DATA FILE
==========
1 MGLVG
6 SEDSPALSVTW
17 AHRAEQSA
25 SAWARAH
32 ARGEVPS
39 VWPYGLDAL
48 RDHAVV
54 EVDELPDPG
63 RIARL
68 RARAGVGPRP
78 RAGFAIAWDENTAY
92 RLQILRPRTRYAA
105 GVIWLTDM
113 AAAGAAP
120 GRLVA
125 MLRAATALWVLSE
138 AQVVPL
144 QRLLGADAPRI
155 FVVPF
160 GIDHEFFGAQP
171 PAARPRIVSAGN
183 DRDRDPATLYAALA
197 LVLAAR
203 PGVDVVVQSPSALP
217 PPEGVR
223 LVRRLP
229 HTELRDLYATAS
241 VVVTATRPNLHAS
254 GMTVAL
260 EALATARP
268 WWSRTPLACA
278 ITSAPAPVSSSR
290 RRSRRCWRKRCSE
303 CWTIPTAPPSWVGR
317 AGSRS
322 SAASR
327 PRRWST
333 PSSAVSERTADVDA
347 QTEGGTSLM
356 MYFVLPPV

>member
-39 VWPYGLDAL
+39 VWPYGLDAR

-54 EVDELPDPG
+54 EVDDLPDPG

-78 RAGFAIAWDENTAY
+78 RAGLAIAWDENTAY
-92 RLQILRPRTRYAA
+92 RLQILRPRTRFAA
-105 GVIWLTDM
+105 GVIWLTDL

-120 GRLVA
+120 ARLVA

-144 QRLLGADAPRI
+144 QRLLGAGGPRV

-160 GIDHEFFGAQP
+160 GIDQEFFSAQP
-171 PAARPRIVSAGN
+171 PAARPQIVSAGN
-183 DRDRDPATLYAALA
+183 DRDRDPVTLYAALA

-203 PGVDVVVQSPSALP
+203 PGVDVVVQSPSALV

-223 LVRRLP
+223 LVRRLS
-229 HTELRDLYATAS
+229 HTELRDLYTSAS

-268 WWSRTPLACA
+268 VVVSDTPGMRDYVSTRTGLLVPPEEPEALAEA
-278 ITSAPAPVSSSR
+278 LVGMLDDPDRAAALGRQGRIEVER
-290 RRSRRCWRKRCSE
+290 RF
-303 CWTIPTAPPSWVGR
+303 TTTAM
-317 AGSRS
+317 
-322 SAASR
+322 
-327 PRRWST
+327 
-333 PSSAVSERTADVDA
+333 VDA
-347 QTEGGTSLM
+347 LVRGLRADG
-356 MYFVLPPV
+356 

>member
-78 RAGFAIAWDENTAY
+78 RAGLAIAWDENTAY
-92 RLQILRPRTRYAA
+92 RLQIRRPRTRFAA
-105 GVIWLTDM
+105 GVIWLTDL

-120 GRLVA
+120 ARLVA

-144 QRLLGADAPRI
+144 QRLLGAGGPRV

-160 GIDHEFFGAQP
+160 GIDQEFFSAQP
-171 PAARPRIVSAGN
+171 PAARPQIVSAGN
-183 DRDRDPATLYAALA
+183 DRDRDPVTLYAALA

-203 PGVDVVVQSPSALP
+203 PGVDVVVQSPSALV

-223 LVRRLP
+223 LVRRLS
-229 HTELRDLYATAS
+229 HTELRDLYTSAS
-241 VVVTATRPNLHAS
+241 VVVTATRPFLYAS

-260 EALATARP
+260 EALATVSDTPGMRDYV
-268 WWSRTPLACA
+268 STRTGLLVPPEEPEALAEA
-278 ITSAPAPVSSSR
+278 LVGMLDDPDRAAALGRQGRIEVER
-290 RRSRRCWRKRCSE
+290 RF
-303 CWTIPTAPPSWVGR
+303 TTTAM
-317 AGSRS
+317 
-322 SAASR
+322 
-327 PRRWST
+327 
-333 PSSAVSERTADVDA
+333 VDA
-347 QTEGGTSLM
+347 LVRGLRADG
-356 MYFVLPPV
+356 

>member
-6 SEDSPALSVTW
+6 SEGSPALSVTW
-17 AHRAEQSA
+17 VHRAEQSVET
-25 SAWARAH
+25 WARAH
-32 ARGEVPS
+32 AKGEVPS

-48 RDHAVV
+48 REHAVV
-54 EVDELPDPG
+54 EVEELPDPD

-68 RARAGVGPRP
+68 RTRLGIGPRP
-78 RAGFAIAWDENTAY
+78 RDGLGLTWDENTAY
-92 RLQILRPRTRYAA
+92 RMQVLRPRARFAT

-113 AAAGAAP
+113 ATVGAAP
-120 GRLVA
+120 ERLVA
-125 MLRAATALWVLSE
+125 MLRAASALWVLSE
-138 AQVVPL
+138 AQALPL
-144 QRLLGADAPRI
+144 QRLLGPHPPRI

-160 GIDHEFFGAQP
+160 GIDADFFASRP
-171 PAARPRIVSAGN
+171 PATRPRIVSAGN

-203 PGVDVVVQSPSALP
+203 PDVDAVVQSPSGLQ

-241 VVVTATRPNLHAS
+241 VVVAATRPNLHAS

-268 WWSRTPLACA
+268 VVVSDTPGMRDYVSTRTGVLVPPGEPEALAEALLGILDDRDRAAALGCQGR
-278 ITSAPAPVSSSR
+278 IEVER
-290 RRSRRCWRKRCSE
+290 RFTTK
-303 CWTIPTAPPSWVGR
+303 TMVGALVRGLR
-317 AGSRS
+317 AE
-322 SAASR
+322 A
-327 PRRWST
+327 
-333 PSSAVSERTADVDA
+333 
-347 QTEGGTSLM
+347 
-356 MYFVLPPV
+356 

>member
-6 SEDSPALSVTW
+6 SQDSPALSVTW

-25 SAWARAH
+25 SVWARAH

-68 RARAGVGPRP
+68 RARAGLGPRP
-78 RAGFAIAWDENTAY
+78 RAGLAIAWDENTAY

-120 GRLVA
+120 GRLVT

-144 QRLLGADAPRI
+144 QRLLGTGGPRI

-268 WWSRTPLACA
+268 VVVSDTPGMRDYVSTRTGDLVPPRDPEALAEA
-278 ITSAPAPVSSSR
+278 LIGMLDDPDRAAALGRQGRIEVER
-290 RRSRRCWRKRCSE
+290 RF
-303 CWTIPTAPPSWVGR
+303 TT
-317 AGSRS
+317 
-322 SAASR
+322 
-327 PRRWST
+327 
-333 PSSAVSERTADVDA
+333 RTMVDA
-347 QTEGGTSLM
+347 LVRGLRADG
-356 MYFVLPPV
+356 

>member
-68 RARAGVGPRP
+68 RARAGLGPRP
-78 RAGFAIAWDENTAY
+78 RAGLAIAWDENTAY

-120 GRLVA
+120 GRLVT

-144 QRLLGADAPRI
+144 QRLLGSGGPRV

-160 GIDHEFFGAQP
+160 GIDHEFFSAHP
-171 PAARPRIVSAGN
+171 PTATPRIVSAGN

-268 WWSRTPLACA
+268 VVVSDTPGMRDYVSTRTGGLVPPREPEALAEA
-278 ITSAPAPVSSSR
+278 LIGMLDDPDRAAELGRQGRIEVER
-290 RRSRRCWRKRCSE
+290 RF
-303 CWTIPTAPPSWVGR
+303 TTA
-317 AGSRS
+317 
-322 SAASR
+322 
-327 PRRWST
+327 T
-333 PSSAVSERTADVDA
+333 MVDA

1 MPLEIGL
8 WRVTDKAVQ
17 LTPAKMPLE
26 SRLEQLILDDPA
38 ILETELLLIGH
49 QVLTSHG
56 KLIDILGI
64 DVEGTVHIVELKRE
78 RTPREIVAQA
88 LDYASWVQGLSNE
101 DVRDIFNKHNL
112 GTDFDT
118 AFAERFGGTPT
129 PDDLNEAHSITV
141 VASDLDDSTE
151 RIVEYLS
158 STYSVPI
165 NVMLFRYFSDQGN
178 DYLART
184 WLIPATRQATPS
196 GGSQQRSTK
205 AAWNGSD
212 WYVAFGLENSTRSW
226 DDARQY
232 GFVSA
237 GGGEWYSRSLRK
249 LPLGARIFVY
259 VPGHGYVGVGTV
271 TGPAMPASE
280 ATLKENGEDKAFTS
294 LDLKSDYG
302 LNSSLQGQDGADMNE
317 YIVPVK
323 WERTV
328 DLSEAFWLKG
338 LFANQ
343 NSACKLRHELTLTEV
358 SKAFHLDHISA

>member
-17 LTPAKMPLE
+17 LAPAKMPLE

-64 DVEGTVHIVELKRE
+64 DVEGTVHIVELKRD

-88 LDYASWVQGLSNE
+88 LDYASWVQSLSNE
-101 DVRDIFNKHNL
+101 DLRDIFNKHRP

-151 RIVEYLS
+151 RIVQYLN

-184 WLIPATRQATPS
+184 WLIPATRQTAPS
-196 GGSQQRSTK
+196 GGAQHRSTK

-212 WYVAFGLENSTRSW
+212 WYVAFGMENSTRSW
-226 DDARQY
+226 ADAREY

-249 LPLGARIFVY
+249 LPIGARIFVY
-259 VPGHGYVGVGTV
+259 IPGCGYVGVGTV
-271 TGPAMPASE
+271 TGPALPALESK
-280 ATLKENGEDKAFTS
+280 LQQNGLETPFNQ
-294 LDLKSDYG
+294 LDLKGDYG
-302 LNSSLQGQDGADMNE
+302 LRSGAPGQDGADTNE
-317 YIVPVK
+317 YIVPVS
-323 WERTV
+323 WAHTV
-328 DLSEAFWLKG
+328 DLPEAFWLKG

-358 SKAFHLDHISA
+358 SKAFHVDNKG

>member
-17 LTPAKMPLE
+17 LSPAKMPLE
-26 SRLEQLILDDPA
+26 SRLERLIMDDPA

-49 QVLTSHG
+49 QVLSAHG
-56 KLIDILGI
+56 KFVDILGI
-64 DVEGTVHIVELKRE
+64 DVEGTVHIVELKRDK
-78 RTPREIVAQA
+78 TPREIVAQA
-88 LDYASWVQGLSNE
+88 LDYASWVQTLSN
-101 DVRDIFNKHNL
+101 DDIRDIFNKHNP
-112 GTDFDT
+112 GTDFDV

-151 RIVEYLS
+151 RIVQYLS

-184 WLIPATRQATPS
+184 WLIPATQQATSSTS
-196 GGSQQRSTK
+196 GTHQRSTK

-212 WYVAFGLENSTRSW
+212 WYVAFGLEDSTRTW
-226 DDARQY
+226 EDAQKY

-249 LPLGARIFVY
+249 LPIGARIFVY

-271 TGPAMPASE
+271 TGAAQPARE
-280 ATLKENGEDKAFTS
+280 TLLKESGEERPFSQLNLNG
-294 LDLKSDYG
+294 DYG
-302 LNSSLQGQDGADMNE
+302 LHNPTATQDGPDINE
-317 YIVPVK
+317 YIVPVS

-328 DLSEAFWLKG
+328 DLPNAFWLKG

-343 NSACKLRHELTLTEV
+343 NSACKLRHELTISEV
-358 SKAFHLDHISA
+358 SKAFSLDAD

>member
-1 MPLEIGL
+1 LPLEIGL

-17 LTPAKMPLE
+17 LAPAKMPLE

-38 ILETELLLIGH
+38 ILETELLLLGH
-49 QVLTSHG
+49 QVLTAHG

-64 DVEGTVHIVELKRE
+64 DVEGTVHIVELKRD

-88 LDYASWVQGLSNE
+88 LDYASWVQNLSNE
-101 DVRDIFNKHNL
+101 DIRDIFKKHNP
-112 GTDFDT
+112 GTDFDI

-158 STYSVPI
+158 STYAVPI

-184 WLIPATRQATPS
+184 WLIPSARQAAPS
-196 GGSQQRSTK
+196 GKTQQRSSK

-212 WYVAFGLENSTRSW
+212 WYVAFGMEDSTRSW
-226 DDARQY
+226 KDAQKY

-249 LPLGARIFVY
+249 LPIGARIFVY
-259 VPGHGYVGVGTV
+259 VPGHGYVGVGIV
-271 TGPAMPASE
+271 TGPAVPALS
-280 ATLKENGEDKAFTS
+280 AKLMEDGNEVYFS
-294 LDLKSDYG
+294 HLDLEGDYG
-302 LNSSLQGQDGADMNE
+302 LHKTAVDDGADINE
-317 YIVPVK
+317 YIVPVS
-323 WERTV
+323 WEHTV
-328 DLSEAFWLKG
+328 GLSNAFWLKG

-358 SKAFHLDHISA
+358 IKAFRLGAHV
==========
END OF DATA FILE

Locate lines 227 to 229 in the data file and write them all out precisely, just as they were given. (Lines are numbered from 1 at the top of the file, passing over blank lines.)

+68 RARAGLGPRP
-78 RAGFAIAWDENTAY
+78 RAGLAIAWDENTAY